Where did Groot come from? In reality, he came from the imaginations of Jack Kirby, Dick Ayers, and Stan Lee. In the Guardians of the Galaxy movie, he came from another planet. In this essay, he came from the stuff in your yard. We'll see which plants might have evolved, over time, to become the world's most beloved tree-man. Warning: Major spoilers for the movie after this point!

The African Daisy

At one point during the Guardians of the Galaxy film, Groot pauses to make the world a little more magical for a kid by giving her a flower. At first, the delicate color of the flower makes it seem like an apple blossom, but on closer inspection it appears to be a kind of daisy. The daisy is part of the family Asteraceae, which includes daisies, asters, and sunflowers. We all think of daisies as having bright white petals surrounding an even brighter yellow center, but Groot's flower looks more like an African Daisy (pictured on the bottom right of the poster below). This species that comes from South Africa and has white petals that deepen to purple around the center of the flower. Or it has yellow petals that deepen to brown at the center. Or it has oddly tapered and flared petals, shaped like dew-drops, that are purple and yellow.

The fact is daisies have a lot of variation. They should, because humans have been playing around with Asteraceae for thousands of years. They're the domesticated dogs of the plant world. They come in all different colors, sizes, and shapes. They survive in wildly varied habitats. They can be shrubs and long-stemmed flowers. They were grown in temple gardens in Egypt and cultivated in Europe as medicinal plants that could reportedly cure eye problems and ulcers. If you want to breed a sentient plant that has a very specific set of qualities and is friendly with people, these are probably the plants to start with. I'm not the first to think so; Luther Burbank, a famous horticulturalist at the turn of the last century, used African Daisies in his book Shortcuts Into the Centuries as an example of how humans should stop waiting for evolution to just happen, and breed plants to their specifications. Granted, he merely described how humans sped up evolution by purposely cross-breeding the white African Daisies with an orange daisy and creating a pink daisy, but it's a start.


We don't even need to set out to make a walking tree to get a walking tree. The family Asteraceae are fairly good at crossing over with wild plants. One study done on sunflowers showed that a few extra volunteer plants sprang up in a field of cultivated sunflowers — "volunteers" being what botanists call plants that spring up from seeds or cuttings made by cultivated plants, but which haven't been cultivated themselves. These volunteers act as gene intermediaries between cultivated and wild plants. Genes inserted in cultivated plants are inherited by volunteers, and volunteer flowering (and pollination) time overlaps with wild plant populations, allowing the genes extra opportunity to flow from cultivated plants to wild ones. The researchers speculated that it's even possible that the volunteers can spread and establish "feral" populations with modified genes. Who knows what can happen from there?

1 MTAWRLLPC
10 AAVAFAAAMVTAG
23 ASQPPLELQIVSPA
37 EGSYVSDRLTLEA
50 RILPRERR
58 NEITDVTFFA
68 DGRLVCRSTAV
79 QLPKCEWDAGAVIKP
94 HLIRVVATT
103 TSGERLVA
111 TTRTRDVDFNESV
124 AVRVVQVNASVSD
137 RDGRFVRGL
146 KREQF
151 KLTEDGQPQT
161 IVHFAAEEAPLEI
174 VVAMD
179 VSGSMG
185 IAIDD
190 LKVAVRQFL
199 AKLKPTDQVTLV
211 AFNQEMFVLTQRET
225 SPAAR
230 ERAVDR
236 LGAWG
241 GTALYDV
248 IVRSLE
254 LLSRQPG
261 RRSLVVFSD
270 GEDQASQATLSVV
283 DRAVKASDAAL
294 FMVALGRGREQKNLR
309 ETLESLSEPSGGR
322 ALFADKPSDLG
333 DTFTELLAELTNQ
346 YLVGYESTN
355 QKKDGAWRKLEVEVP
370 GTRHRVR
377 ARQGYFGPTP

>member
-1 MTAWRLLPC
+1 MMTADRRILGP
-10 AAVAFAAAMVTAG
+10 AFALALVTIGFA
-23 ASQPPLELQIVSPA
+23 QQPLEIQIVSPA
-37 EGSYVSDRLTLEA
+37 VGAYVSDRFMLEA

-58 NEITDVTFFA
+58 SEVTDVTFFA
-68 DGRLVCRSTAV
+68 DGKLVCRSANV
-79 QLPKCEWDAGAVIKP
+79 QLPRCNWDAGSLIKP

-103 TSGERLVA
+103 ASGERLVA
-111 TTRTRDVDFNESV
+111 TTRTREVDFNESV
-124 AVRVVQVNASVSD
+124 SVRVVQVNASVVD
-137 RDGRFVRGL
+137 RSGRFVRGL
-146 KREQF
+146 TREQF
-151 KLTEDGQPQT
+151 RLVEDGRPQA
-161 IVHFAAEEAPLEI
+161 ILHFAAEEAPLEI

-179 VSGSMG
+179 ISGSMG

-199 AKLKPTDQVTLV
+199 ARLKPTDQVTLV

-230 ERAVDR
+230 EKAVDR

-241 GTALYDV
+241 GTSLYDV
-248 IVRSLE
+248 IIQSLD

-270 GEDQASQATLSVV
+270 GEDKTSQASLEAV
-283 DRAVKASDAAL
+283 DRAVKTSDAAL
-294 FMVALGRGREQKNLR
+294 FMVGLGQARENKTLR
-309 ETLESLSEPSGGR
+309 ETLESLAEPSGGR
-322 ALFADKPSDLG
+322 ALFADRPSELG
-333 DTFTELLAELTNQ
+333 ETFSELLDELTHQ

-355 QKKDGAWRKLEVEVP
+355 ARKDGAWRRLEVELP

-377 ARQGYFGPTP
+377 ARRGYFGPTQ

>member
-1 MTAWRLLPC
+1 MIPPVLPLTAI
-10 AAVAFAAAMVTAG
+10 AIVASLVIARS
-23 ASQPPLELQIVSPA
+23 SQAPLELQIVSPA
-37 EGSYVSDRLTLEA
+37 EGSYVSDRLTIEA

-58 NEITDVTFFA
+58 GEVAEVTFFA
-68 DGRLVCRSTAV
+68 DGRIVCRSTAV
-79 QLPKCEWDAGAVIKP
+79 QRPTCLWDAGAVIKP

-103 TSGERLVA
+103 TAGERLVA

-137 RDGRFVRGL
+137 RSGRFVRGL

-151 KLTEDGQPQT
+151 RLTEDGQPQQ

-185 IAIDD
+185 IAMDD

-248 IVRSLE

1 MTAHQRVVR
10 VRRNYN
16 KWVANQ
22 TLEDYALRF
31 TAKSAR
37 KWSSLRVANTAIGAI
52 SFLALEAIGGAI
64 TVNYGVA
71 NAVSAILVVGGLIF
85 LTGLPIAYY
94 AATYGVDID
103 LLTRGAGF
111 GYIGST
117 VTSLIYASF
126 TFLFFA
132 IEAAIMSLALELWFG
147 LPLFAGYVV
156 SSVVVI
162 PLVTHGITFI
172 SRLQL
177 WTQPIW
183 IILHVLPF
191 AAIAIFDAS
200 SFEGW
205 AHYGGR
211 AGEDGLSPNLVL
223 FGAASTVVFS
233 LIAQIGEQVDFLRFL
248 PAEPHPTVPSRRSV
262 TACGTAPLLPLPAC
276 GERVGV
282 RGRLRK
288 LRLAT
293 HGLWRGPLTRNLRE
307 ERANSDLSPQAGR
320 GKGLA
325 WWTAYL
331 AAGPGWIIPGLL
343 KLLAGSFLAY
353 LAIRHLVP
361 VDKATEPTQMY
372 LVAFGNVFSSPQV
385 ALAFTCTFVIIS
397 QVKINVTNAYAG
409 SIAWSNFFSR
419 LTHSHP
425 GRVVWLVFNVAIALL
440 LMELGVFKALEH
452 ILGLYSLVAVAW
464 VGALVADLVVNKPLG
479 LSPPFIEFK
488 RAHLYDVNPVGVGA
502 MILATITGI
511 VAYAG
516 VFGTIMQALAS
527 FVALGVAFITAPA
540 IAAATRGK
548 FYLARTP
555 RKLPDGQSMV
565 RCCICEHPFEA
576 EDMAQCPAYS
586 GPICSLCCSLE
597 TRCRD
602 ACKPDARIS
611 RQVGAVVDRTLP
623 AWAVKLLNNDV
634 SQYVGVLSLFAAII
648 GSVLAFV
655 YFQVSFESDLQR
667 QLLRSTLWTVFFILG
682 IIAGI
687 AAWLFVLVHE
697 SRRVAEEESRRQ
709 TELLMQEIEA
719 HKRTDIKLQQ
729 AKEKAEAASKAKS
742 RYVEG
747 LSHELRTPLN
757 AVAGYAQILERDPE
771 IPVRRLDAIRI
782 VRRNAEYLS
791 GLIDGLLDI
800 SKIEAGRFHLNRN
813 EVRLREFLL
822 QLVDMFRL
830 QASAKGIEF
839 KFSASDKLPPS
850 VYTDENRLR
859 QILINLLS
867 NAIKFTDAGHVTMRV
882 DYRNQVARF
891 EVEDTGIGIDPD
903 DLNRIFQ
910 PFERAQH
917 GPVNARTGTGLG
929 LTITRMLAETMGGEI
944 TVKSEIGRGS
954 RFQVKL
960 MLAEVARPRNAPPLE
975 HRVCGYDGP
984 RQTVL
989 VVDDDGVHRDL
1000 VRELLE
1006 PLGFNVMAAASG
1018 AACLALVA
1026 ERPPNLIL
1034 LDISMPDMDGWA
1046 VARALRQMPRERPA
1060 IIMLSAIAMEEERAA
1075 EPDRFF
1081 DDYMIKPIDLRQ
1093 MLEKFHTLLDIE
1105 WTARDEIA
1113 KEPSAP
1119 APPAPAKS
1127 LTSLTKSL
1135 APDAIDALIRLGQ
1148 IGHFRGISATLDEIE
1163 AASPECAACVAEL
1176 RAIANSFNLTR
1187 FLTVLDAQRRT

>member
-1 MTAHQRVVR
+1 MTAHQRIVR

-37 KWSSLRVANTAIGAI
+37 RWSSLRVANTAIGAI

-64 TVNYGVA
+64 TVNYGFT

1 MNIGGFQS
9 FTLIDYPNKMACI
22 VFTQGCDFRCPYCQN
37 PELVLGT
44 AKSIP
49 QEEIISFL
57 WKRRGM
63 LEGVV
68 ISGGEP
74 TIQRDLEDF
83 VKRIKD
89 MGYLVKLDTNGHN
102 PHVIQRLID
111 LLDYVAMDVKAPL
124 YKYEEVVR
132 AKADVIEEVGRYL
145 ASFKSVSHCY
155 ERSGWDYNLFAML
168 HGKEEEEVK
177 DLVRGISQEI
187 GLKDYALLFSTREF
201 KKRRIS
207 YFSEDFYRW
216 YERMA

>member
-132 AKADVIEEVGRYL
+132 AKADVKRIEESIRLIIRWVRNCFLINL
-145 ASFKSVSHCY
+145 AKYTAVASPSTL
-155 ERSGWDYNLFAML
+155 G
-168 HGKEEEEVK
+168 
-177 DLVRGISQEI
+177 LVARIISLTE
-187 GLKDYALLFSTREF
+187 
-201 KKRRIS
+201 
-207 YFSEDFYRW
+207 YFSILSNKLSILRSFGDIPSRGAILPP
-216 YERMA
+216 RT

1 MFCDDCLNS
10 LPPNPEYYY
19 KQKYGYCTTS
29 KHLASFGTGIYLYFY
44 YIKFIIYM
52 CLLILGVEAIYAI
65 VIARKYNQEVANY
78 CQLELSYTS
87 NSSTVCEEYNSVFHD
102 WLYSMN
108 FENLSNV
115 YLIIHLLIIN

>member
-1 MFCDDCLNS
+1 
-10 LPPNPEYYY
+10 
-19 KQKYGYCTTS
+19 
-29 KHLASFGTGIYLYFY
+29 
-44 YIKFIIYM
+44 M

The Sycamore Maple

Here you can see Groot displaying a new power. The glow is eye-catching, but for now let's focus on the fact that Groot can produce samaras. Samaras are winged seed cases; they can be anything from the minuscule fluff on a dandelion to winged gliders the width of a human hand. At first, I though the samaras that Groot produces made him the descendant of the Burmese lacquer tree. What a fool I was. Burmese lacquer trees are beautiful, but not hardy. They're endangered. They would also make terrible team-mates, as their sap and sawdust cause irritation and inflammation of the skin. A Burmese lacquer Groot could never carry out a selfless rescue mission without giving all his teammates rashes with his splinters.

Although the lacquer tree pods do look similar to Groot's samaras, Groot is more likely to be the product of the evolution of the sycamore maple. This species usually produces samaras in groups of two, which look like bat wings, but it's not unusual for certain trees to diversify and create samaras of three or four, giving them a true helicopter appearance. The tree is urban-friendly and can take pollution, cold, high-concentrations of salt, and responds well to having parts of itself hacked off. It's sometimes sold as a bonsai tree, and trained into certain positions.